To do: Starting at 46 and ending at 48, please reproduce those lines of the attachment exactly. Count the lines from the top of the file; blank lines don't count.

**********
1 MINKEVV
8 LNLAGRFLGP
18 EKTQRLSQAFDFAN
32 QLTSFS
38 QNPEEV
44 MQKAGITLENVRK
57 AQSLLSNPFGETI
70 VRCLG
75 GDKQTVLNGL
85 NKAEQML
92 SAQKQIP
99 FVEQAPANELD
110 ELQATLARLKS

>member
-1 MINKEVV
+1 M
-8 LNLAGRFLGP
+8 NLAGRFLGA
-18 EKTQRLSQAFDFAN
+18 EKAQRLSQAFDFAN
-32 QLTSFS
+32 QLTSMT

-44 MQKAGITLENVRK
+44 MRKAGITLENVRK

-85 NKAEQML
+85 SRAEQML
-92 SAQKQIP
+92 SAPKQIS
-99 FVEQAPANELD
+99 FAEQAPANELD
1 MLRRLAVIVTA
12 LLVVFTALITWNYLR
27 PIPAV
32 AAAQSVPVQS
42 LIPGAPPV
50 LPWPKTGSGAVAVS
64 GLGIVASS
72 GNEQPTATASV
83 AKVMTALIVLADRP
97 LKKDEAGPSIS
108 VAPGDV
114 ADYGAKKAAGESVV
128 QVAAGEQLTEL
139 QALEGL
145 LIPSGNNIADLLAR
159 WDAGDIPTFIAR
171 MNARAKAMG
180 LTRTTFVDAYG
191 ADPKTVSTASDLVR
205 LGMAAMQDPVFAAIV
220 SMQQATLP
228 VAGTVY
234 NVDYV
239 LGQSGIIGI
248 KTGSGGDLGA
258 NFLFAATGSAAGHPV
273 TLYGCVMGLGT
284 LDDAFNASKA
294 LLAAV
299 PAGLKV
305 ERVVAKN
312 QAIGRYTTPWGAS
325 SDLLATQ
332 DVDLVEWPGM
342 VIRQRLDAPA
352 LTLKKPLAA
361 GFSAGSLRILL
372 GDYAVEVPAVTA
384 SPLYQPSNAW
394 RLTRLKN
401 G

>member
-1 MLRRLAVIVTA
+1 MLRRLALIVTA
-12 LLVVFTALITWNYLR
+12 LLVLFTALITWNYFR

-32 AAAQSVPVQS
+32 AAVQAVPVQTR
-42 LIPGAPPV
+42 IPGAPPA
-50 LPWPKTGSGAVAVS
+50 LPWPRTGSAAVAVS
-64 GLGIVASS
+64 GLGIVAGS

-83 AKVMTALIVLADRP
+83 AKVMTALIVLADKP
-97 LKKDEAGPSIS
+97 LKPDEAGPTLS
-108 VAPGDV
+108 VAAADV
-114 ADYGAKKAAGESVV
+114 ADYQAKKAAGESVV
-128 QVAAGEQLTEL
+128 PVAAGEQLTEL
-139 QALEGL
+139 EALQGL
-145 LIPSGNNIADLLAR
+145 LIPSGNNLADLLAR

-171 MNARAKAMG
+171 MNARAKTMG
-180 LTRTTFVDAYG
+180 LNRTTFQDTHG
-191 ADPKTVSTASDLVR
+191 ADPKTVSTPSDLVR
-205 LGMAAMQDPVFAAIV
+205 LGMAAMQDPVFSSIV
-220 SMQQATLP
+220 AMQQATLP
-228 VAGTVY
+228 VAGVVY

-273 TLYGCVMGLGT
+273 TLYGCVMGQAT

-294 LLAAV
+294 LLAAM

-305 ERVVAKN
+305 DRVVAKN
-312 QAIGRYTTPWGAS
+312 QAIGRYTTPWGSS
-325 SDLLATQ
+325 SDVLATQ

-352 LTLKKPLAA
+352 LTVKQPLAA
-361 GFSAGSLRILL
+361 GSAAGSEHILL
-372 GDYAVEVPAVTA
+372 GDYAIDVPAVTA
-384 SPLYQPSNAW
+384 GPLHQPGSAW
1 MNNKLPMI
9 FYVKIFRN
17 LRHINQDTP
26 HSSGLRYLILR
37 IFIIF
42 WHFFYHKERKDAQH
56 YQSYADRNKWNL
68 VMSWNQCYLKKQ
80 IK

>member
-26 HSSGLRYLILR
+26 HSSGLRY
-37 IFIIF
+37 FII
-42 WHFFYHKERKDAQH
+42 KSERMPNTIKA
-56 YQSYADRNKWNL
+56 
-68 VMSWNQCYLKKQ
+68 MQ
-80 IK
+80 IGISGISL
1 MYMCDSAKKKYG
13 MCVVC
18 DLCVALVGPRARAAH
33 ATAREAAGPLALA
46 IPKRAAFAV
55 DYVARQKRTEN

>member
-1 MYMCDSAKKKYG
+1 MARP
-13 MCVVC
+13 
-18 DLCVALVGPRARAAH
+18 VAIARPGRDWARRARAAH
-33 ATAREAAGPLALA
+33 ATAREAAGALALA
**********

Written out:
159 WDAGDIPTFIAR
171 MNARAKAMG
180 LTRTTFVDAYG